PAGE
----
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The star that behaves like a giant cosmic strobe light: Nasa spots mysterious object that may be a proto-binary system

 Every 25.34 days the object hidden behind dust unleashes a burst of light
It is the most powerful such object yet seen anywhere in the universe
Scientists believe it may be a proto-binary star in the early stages of life

A mysterious star that behaves like a gigantic cosmic strobe light has been detected by astronomers using the Spitzer and Hubble space telescopes.
Every 25.34 days, the object, dubbed LRLL 54361, which is is hidden behind a dense disk and envelope of dust, unleashes a burst of light.
Similar observations have been made of two other young stellar objects, but this is the most powerful yet seen.
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 Astronomers propose the light flashes are caused by periodic interactions between two newly formed stars are gravitationally bound to each other.
LRLL 54361 offers insights into the early stages of star formation when lots of gas and dust is being rapidly accreted, or pulled together, to form a new binary star, the researchers say.
Astronomers have suggested the flashes are caused by material suddenly being dumped onto the growing stars, known as protostars.

A powerful blast of radiation is unleashed each time the stars get close to each other in their orbits.
This phenomenon, called pulsed accretion, has been seen in later stages of star birth, but never in such a young system or with such intensity and regularity.
'This protostar has such large brightness variations with a precise period that it is very difficult to explain,' said James Muzerolle of the Space Telescope Science Institute in Baltimore, Maryland.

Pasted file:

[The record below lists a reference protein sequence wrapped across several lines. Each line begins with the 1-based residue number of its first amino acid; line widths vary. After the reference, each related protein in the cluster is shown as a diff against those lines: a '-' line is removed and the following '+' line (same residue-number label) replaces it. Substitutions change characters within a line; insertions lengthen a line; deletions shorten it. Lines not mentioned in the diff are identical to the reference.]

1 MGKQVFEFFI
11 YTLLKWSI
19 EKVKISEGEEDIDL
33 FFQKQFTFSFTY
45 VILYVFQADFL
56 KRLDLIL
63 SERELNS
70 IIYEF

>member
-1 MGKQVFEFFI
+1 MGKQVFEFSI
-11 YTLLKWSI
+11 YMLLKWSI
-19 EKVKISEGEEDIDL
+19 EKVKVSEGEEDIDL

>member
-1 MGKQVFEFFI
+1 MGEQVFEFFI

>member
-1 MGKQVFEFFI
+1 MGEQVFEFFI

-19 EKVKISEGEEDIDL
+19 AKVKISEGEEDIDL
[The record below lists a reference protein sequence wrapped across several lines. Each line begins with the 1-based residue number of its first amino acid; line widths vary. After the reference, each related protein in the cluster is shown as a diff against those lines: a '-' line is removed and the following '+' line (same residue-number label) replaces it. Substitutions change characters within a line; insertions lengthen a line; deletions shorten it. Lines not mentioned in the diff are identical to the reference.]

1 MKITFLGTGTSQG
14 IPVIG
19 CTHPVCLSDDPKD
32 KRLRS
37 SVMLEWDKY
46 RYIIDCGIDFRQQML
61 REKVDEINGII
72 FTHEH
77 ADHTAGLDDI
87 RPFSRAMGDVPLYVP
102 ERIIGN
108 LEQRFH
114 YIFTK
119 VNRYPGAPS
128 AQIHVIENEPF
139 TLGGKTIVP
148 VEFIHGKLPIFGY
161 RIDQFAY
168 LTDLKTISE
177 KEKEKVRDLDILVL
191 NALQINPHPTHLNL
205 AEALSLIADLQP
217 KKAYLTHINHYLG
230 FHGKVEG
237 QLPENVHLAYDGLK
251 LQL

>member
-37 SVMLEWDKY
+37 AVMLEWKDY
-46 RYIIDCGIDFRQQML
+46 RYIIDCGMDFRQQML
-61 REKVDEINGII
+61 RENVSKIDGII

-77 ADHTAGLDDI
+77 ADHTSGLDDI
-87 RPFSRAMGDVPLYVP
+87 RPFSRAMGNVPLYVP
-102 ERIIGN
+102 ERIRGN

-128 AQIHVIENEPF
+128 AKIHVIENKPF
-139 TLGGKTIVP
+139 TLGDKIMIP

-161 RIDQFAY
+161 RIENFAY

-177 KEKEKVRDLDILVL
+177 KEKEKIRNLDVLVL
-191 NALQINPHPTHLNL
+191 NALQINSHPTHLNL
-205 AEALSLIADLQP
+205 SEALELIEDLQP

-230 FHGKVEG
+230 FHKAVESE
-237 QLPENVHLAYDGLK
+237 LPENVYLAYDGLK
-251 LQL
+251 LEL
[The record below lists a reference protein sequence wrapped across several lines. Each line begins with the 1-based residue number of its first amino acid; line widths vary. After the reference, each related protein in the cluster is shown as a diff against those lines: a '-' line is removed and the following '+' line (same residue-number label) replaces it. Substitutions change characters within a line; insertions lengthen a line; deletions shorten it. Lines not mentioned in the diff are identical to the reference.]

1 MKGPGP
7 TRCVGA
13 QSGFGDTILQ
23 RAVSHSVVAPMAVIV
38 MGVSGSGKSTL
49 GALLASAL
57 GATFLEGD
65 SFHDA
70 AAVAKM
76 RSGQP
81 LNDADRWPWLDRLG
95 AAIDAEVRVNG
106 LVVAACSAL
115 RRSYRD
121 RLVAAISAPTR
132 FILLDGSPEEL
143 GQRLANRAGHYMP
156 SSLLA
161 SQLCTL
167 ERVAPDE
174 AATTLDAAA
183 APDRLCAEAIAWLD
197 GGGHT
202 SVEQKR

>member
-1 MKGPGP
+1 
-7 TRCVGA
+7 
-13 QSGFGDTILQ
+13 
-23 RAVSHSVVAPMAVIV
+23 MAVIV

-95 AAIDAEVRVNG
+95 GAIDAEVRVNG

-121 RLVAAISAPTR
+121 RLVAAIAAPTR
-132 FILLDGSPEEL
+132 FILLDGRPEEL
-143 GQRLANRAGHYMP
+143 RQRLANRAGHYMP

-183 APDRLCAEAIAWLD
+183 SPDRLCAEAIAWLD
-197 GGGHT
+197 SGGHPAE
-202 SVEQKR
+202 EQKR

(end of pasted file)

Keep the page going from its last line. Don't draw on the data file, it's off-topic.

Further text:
His paper was recently published in the science journal Nature.
First spotted by Spitzer, LRLL 54361 is a variable object inside the star-forming region IC 348, located 950 light-years from Earth.
Data from Spitzer revealed the presence of protostars. Based on statistical analysis, the two stars are estimated to be no more than a few hundred thousand years old.
The Spitzer infrared data, collected repeatedly during a period of seven years, showed unusual outbursts in the brightness of the suspected binary protostar.
Surprisingly, the outbursts recurred every 25.34 days, which is a very rare phenomenon.
Astronomers used Hubble to confirm the Spitzer observations and reveal the detailed stellar structure around LRLL 54361.
The space telescope observed two cavities above and below a dusty disk. The cavities are visible by tracing light scattered off their edges.
They likely were blown out of the surrounding natal envelope of dust and gas by an outflow launched near the central stars.
The disk and the envelope prevent the suspected binary star pair from being observed directly. By capturing multiple images over the course of one pulse event, the Hubble observations uncovered a spectacular movement of light away from the centre of the system, an optical illusion known as a light echo.
Mr Muzerolle and his team hypothesised that the pair of stars in the centre of the dust cloud move around each other in a very eccentric orbit.
As the stars approach each other, dust and gas are dragged from the inner edge of a surrounding disk.
The material ultimately crashes onto one or both stars, which triggers a flash of light that illuminates the circumstellar dust.
The system is rare because close binaries account for only a few per cent of our galaxy's stellar population. This is likely a brief, transitory phase in the birth of a star system.
The team next plans to continue monitoring LRLL 54361 using other facilities including the European Space Agency's Herschel Space Telescope.
They hope to eventually obtain more direct measurements of the binary star and its orbit.
Now watch a video of the 'strobe' in action

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